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1 million rally in London for 2nd Brexit vote

By Clyde Hughes   |   Updated March 23, 2019 at 4:13 PM
Thousands of citizens in London take part in a march for a people's vote to attempt to influence the prime minister and her government to grant a second vote on the exit from the European Union on Saturday. Photo by Hugo Philpott/UPI Thousands of citizens in London take part in a march for a people's vote to attempt to influence the prime minister and her government to grant a second vote on the exit from the European Union on Saturday. Photo by Hugo Philpott/UPI Actor Steve Coogan speaks at an anti-Brexit march. Photo by Hugo Philpott/UPI Labour MP David Lammy speaks at an anti-Brexit march. Photo by Hugo Philpott/UPI London Mayor Sadiq Khan speaks at an anti-Brexit march. Photo by Hugo Philpott/UPI Labor Deputy Chairman Tom Watson speaks at an anti-Brexit march. Photo by Hugo Philpott/UPI

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March 23 (UPI) -- More than 1 million people participated in a march in London on Saturday, demanding a second public vote on Brexit as the country teeters on the verge of leaving the European Union without a deal.

Many of the protesters ended up at Parliament Square, where speakers took the stage in the rally to encourage participants, the Guardian reported.

Tom Watson, deputy leader of the opposition Labor Party, directly challenged Prime Minister Theresa May on Twitter after his speech.

"The Prime Minister claims she speaks for Britain," Watson wrote. "Well, have a look out of the window, Prime Minister. Open your curtains. Switch on your TV. Look at this great crowd today. Here are the people. Theresa May: you don't speak for us."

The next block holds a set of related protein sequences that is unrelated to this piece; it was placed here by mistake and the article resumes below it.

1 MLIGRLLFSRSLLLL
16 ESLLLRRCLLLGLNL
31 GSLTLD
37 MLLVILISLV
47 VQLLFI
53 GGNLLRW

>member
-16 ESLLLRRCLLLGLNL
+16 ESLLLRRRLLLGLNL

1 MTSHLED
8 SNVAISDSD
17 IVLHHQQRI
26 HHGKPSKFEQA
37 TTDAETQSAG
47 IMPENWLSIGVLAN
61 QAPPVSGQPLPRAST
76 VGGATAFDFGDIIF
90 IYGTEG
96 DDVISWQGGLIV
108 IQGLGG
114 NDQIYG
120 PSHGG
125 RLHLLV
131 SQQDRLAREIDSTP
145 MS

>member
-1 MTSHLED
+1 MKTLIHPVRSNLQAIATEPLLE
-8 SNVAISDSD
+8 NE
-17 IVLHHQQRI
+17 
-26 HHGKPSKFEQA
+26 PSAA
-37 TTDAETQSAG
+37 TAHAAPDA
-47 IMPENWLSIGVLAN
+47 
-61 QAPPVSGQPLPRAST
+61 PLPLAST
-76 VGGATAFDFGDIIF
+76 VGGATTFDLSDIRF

May has failed twice to get her negotiated Brexit deal with the European Union through Parliament. EU Council President Donald Tusk on Wednesday agreed to give Britain an extension to its Brexit deadline but only if the British Parliament agrees on a deal next week.

May had asked for a three-month delay to the Brexit deadline, giving Parliament more time to debate the country's planned departure. The country has until Friday to depart the EU, but May asked for a new deadline of June 30.

Nicola Sturgeon, the first minister of Scotland, said there should be an extension to facilitate a second referendum.

"This is now the moment of maximum opportunity -- we need to avoid both the catastrophe of no-deal and the damage which would be caused by the prime minister's bad deal," Sturgeon said at the rally. "The EU's decision to postpone things until at least April 12 has opened a window, and those of us who oppose Brexit must seize the chance it offers."

London Mayor Sadiq Khan joined the protesters, holding up a "Put it to the People" banner at the front of the march as it started. Khan said the time to agree on a Brexit plan has now passed and Parliament needs to return to the voters.

"There is no time left for further negotiations," Khan told the rally. "And the prime minister has wasted the good will of our European neighbors with her chaotic and confused approach. Those who wanted to help us secure a good deal for both sides now just want the process to end."

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